Wednesday was shaping up to be another long one – about 18.5 miles into town. I got through the first three miles pretty quickly, passing Only a Test’s tent an hour into my hike, and figured she’d catch up before too long. Before I got to the first big climb of the day, I assigned it to myself as a mini-day hike – just get through the next three miles and I could take a break. I was passed by the two guys who had camped near me, and was happy that I had just enough water to avoid another downhill trip to a spring. The next few (flat) miles went quickly, then I braced myself for the final 3.5 miles of climbing. I cranked them out slowly, with many many shade breaks, but no long lunch break, since I wanted to get to town as quickly as possible. I did stop to chat with GipC and Hamburger, who had gone into town and were heading south (downhill!), then continued trudging along until I finally reached flatter ground, and a creek! I did take the slightly shorter, flatter alternate to Saddle Junction, where I ate a final snack and then raced down the switchbacks of the Devil’s Slide trail. Some day hikers from San Diego were nice enough to give me a ride into town, and I snagged a room at the Idyllwild Inn for the evening, excited to have a day off to look forward to – and a shower!

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Mount Laguna to Warner Springs May 5, 2012

Filed under: hiking,PCT — Amanda @ 9:31
Tags: ,

I’m currently relaxing at Warner Springs, taking a nero (near zero) day at mile 110. The hot springs resort which was extremely popular with past hikers is closed this year, so the community has set up an area near the school with camping, showers, meals and sundries for PCT hikers, and it’s much-appreciated place to take a break. Last night’s dinner was grilled tri-tip with beans, cole slaw and salad – it was so good after a week of trail food!

Last Monday’s final seven miles to the Laguna campground were long and hot, but with great views down to the desert. The campground host was very hiker-friendly, and let 10 of us share a site, for a cost of about $2 each – good deal! On Tuesday morning I saw a trio of deer as I was leaving the campground, but they ran away before I could get close enough for a picture. That morning was a pretty hike along the east ridge of Mt Laguna, with a morning stop at the pioneer mail picnic area. The following six miles were more challenging, with wind and heat and hurting feet – I don’t have major blister problems, just very sore feet from all the miles with a big pack. I took a long afternoon break at the sunrise trailhead water tank, then used my mp3 player to help the last 4 miles go by more quickly. I camped in the dry creek bed at Chariot Canyon Road – there were probably 15-20 hikers there. It was fairly calm in early evening, but the wind picked up overnight and the moon was close to full and very bright, so it was a bit hard to sleep.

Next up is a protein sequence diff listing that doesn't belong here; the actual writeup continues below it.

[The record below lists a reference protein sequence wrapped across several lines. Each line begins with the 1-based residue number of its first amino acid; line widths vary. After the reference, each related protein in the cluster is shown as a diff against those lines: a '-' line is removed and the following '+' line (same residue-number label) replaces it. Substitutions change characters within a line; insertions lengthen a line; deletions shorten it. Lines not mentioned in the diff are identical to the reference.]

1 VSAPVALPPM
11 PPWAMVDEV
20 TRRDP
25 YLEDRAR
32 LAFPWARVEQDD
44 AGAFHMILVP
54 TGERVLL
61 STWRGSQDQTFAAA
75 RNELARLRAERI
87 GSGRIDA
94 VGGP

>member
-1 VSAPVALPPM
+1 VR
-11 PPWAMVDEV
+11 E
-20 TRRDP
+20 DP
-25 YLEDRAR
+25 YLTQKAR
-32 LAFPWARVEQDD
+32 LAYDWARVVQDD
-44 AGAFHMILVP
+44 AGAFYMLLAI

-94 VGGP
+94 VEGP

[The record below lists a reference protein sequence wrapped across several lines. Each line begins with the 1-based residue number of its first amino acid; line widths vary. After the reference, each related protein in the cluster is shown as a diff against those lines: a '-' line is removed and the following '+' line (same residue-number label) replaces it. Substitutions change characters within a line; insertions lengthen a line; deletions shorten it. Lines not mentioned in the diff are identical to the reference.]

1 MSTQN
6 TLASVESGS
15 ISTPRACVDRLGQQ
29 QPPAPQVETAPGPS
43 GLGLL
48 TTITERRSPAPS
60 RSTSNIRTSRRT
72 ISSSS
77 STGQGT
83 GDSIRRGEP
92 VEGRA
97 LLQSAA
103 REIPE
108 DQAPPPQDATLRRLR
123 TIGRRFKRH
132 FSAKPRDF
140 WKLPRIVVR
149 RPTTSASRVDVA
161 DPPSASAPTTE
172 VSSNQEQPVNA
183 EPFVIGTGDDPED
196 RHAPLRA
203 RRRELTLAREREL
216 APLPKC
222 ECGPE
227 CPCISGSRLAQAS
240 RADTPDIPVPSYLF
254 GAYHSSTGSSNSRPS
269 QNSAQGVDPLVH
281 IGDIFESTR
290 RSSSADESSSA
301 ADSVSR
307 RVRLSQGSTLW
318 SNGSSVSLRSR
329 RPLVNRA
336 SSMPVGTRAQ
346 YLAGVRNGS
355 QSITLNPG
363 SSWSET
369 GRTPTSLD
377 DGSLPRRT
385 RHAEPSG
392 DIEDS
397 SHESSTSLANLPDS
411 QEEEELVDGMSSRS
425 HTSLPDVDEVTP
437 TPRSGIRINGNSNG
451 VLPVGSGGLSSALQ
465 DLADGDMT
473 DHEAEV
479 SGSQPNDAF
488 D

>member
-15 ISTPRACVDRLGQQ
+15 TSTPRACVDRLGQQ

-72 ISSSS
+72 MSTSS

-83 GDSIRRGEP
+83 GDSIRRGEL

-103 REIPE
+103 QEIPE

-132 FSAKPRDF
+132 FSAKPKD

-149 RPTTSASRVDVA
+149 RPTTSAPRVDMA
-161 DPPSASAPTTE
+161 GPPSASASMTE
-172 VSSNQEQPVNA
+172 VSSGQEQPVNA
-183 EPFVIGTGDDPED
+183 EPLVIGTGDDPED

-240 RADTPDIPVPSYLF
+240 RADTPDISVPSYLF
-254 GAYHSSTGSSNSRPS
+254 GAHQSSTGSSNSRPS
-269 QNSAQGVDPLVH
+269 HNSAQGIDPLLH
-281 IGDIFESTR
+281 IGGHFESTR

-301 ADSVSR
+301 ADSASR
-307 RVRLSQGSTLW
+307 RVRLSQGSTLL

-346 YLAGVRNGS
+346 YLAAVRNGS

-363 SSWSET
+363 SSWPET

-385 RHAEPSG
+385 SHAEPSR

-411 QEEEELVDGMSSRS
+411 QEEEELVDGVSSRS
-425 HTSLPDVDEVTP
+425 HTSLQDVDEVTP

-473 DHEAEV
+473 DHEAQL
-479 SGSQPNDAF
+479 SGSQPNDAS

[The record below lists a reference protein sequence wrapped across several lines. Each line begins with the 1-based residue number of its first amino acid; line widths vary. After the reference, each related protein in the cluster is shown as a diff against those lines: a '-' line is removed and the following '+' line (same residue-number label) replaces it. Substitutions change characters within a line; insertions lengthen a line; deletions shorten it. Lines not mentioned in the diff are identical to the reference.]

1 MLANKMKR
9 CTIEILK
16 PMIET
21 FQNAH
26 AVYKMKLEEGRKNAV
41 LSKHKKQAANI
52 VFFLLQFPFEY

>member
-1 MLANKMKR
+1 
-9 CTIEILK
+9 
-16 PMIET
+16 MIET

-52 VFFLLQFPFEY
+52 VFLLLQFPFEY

Wednesday was a seventeen mile day, mostly descending out of the Lagunas to the Scissors Crossing water cache were highway 78 and S2 intersect. Other than my sore feet it was a really nice hike, and it felt great to descend from the hills and be able to see my destination ahead of me. I reached the cache with Moxie and Lunchbox, who got a ride to Julian, and Dusty, Marissa and Easily Distracted, who went to the RV campground a few miles away for the night. I headed up into the San Felipe hills for another three miles of slow climbing, loaded up with six liters of water in case the next cache was empty. I ran into Laughing Feather and a cache counter hiking south, and they advised me to grab the next campsite around the bend, a nice sandy spot that was mostly well-sheltered from the wind. I took their advice and cowboy camped there alone, hiking poles close by to fend off the mountain lions that I imagined would pounce me during the night.

I woke up Thursday morning unscathed, but the next eleven miles were the toughest of the trail for me so far – it got hot pretty quickly, my feet hurt, and I felt like I was making no progress – the trail wound around the hills in such a way that i seemed to walk four miles just to make one mile of progress as the crow flies. I finally got into the third gate cache at mile 91 at 1:45, after almost 7 hours of hiking. I relaxed in the shade with Only a Test until around four, then we hiked another five miles to a tiny campsite, where we ended up squishing five hikers in for the night – the campsites really are hard to come by in the hills! Those five miles were the best of the day for me – I’d propped up my feet while I rested, and they didn’t feel so bad in the evening. I ate some cheesy bacon grits and set my alarm for 5:20 the next morning, so j could make it to Warner Springs before the post office closed at four.

Especially compared to Thursday, yesterday was probably my best day on the trail. My feet were still feeling ok, and I made the first five miles down to Barrel Spring in time to take a nice break and catch some trail magic in the form of coffee, OJ and hard boiled eggs from some RV campers from near San Diego. After Barrel Spring we were out of the hills and into rolling fields, and I saw a jack rabbit with huge ears in the middle of the trail. After a couple of quick stops in shady spots, I got to eagle rock (a rock that looks like an eagle!) at mile 106 with GipC, Hamburger, Flatlander and Shutter Blast, where I ate lunch and took some pictures (ad should have reapplied sunscreen!). After that the last four miles to the post office were fairly easy and pleasant, with shade and a creek running alongside the trail. I even saw my first rattlesnake! It was in the grass beside the trail, and moved when I went past. I turned around to see the source of the noise, and saw the snake uncoil and slither across the trail. Now that I’ve checked that off my list, I don’t necessarily need to see another one!

I’ll be hanging out here until around 4pm, when I’ll hike about four miles for the evening, starting the trek to Idyllwild, where I’m looking forward to my next zero!